The Demon is one of those DC Universe mainstays who works well as a supporting character (particularly back in Alan Moore's "Swamp Thing") but is a hard sell on his own. This latest series try is driven by plotter and artist John Byrne, and features my old small press buddy Will Pfeifer on dialogue. It's a decent start for this potentially fascinating character, an immortal man, Jason Blood, who has been bonded with a demon since the age of Merlin. The demon Etrigan and Blood share a "Jekyll and Hyde" type relationship, although Blood is hardly an angel himself. Anyway, this first issue is pretty solid as these go, with some of Byrne's strongest art in a long time (he's well inked by a fellow who only goes by the name "Nekros" - a demon himself?!?), and Pfeifer's sharp dialogue helping dim the hokey edge Byrne's solo work has had lately. Unusually graphic and bloody for a mainstream DC comic, with head-choppings, torture and so forth, but that intensity works well for the story. The plot is basic - Blood is captured by mysterious foes, escapes, and returns to get revenge — and I'm not quite sure where it's all going. Like most first issues lately, it's not self-contained -- but it's got me interested enough to return for #2, which I never thought I'd say about a "Demon" solo comic. Grade: B

Ultimate Fantastic Four #16
The Negative Zone storyline, part four, things finally pick up after a rather excessively drawn-out first three chapters. The Ultimate FF meet the new version of old FF foe Annihilus, and he's a suitably creepy alien overlord. I rather like Warren Ellis' new take on Annihilus, who has always been a villain that looked cool but didn't have much more in the way of a personality than "die puny humans." This Annihilus is genuinely freaky and more crafty, with artist Andy Kubert giving him a slight redesign that plays up his alien nature. Still, overall this storyline feels unnecessarily padded, although this is the strongest chapter so far, and it promises to pick up for the final two. I'm still considering dropping this book after Ellis' writing ends with #18, though - so far, the "Ultimate" Fantastic Four don't come close to the depth of the original articles. (Minus a point for that goofy expression by the Thing on the last page - meant to be horrified, it just looks plain silly.) Grade: B-

Thursday, March 10, 2005

MOVIES: Hating Huckabee's

OK, here's an existential video review for you --

‘I (Heart) Huckabee’s’
Billed as an “existential comedy,” “I (Heart) Huckabee’s” has a lot on its mind. Unfortunately, it’s like listening to a drunken college freshman corner you at the bar to tell you all about his first philosophy course and how “wicked cool” it all is.
And it’s a shame, because director David O. Russell has a quirky and promising style, with the great Gulf War movie “Three Kings” and the Ben Stiller comedy “Flirting With Disaster” to his credit.
But he overdoes the quirk in this muddled, wanna-be philosophical mess, which features dialogue like, “Say this blanket represents all the matter and energy in the universe, OK? This is me, this is you, and over here, this is the Eiffel Tower, right, it’s Paris!”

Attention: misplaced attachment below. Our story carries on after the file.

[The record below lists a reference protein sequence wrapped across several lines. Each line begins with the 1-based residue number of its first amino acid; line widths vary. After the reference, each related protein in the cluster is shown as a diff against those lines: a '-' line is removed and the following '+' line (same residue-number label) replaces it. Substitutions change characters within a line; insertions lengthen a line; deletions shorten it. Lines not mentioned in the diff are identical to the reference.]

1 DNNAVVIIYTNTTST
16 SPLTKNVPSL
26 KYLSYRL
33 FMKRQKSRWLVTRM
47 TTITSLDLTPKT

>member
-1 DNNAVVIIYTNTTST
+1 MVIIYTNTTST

Jason Schwartzman stars as Albert, a young environmentalist who seems to be losing control of his life and searching for meaning. He retains a bizarre firm of “existential detectives” (Dustin Hoffman and Lily Tomlin) to investigate his life.
Toss in a money-hungry department store chain publicist (Jude Law), a confused firefighter (Mark Wahlberg), a supermodel who seeks enlightenment (Naomi Watts), and you’ve got a swirling, self-indulgent comedy about whatever the meaning of “is” is.
Its defenders might tell “Huckabee’s” haters that they “don’t get it.” But the truth is, there’s not much here to get. It’s like one of those Jack Handey “Deep Thoughts” skits on “Saturday Night Live” come to life.
Russell simply tosses everything he can think of in the pot. “Huckabee’s” wants to be a movie about ideas, which is laudable, but the ideas lack coherence and the story gets lost in the mix. It boasts the same striking visual sense and directing flair as “Three Kings,” but none of that film’s emotional impact.
Around the time two characters start having ridiculously silly sex in a mud puddle, I began reading a book and occasionally glancing up at the screen.
Intermittently, there’s amusing scenes, and the gem of the idea about a young man desperately searching for truth is solid.
There are a few bright spots among the strained performances, particularly Law as the shallow, cynical store publicist, and Wahlberg as a dazed firefighter who’s so committed to environmentalism he rides his bicycle to fires. But Schwartzman, as the lead, is just irritating and lacks presence.
I enjoy many of the quirky, intellectual movies “Huckabee’s” strives to emulate, such as “Being John Malkovich” and “The Royal Tenenbaums.” But those movies have a healthy sense of humor and absurdity tucked in with the moralizing, which “Huckabee’s” lacks.
For a movie so dependent on the brain, “Huckabee’s feels awfully empty-headed.
* out of four

Wednesday, March 9, 2005

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Well, we're past the halfway point of Avril and Baby Peter's monthlong trip to New Zealand to visit her family. Still missing the heck out of the boy pretty much every minute (and the wife too, ahem), but now that the end is in sight and their March 18 return draws near, I'm trying to wallow in my bachelor lifestyle a little longer since it'll be history before too long. Why, I haven't made a beer can pyramid since college! And that movie "Super Size Me," where the guy eats nothing but fast food for a month, really makes it sound a lot worse than it actually is.